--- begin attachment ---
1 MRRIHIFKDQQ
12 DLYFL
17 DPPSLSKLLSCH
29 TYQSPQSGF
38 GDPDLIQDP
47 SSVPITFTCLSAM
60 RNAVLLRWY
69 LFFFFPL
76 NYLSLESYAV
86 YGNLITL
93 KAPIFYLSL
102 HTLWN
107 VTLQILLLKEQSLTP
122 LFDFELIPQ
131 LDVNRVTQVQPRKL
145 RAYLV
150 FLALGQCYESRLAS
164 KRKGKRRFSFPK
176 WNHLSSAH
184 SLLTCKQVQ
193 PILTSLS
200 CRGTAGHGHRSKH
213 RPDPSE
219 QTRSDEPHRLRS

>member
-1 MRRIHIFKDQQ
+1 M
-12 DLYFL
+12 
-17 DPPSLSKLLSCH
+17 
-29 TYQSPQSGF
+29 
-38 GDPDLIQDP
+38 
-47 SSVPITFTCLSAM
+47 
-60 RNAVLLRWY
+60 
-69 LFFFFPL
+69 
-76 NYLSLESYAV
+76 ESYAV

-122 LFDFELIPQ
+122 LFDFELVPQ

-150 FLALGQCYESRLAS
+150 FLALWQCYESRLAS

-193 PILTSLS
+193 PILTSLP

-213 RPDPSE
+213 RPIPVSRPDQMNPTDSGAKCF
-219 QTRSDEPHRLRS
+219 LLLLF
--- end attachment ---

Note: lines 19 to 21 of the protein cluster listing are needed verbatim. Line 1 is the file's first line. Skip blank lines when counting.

176 WNHLSSAH
184 SLLTCKQVQ
193 PILTSLS